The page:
The truth is Selwyn House was built ca 1777-1780 for Canon James Falconer (1735-1821), Rector of Thorpe Constantine and later Archdeacon of Derby. He was a close friend of Anna Seward’s father, Canon Thomas Seward. He was a canon of Lichfield Cathedral but was not assigned one of the houses for Canons in the Close. So Falconer may have built the house immediately after his appointment as a Canon of Lichfield Cathedral.
A sad story illustrates the silly snobbery in The Close at the time. When Falconer’s eldest daughter, Elizabeth, became engaged to the Revd John Batteridge Pearson, the archdeacon and his wife opposed the marriage, believing Pearson was not their daughter’s equal in birth or fortune, although he was the Perpetual Curate or Vicar of Saint Michael’s, Lichfield.
However, when Samuel Johnson’s step-daughter, Lucy Porter, left Pearson her fortune, the Falconers quickly withdrew their objections. A year after Lucy Porter’s death, the couple were married in Saint Mary’s Church in 1787. But even then, Mrs Falconer was so annoyed she lay in bed all day.
Falconer was a forceful character who was nicknamed ‘Dr Impudence.’ In contrast, his son-in-law was known as ‘a most amiable and excellent man’ and was nicknamed ‘The Peacemaker.’ So what was Pearson’s connection with Dr Johnson?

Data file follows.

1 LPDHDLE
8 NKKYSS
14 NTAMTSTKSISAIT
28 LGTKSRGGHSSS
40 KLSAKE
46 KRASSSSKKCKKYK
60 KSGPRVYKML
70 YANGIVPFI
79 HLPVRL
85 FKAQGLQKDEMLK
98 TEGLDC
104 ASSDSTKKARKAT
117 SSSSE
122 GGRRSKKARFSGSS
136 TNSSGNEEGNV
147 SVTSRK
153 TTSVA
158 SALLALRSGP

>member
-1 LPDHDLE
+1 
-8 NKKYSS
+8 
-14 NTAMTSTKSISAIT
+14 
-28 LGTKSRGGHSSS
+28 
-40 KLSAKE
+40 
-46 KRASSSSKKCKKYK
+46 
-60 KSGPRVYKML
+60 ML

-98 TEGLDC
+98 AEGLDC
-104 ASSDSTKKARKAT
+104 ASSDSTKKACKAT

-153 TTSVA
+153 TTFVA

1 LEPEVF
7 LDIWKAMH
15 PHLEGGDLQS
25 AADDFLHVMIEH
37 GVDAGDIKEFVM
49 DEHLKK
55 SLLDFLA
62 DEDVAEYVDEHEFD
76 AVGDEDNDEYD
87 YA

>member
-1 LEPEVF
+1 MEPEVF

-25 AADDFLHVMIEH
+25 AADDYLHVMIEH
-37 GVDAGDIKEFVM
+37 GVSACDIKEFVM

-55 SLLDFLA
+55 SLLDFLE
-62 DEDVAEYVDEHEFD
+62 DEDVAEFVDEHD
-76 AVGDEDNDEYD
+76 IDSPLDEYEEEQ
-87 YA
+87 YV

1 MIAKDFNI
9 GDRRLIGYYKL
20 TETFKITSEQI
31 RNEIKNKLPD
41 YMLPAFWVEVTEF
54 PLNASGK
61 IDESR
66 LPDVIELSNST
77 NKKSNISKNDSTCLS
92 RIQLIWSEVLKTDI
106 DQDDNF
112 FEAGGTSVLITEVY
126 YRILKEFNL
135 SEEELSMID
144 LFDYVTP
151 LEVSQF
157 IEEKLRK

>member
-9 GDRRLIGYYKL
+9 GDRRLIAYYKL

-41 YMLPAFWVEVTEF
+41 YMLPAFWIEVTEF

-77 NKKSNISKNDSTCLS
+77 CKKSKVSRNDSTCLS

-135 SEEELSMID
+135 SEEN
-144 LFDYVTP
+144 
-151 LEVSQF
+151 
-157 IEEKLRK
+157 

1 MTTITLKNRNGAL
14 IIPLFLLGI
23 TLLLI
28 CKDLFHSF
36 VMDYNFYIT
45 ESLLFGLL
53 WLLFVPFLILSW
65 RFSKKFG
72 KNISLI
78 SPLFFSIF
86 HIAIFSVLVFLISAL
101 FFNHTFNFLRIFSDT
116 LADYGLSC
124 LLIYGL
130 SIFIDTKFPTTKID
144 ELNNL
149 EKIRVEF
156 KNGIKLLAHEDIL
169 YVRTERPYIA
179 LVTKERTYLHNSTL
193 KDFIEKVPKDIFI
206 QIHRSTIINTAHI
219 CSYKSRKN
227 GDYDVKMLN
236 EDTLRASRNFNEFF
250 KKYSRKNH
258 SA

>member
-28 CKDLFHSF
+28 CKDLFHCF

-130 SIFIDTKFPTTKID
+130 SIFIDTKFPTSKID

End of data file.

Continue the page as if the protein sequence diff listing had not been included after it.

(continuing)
Johnson was also a friend of the two sisters at Stowe Hill and Stowe House. Pearson knew Johnson since at least 1776, we know, for both Pearson and Canon Seward supped with Johnson and Boswell at the Three Crowns Inn in Breadmarket Street on 25 March 1776. In 1779, Pearson became Vicar of Croxall, Derbyshire, but he remained at Saint Michael’s in Lichfield.
Dr Johnson’s letters show Pearson was very intimate with Lucy Porter during her later years, and even wrote her letters when she felt disinclined to write herself. At times, he was the only person she would see, and in a letter to Boswell on 25 March 1785, Anna Seward tells him Lucy Porter is “now too ill to be accessible to any of her friends, except Mr Pearson.”
A year after Lucy Porter’s death, Pearson – now a man of means – married Elizabeth Falconer in Saint Mary’s Church on 17 September 1787. On 20 March 1790, two weeks after Thomas Seward’s death, Pearson became a canon in Lichfield Cathedral, but he never received a Canon’s house in The Close.
His eldest son, the Revd George Pearson, was baptised in 1791 in Lichfield Cathedral by his grandfather, Archdeacon Falconer, and the child’s sponsors included the Earl of Belfast, later Marquis of Donegall, who gave his name to Donegal House in Bore Street. Pearson’s third son, Captain John Pearson, was baptised in Saint Mary’s by Archdeacon Falconer, and his sponsors included Lord Donegall.
Pearson moved into Lucy Porter’s house when she died, and lived there with his family until he moved to Croxall in 1801. He died in Croxall in 1808; his widow, who survived him for almost half a century, inherited Selwyn House when her sister died. She stayed there until 1824, and died in 1856 in Hill Ridware, aged 72.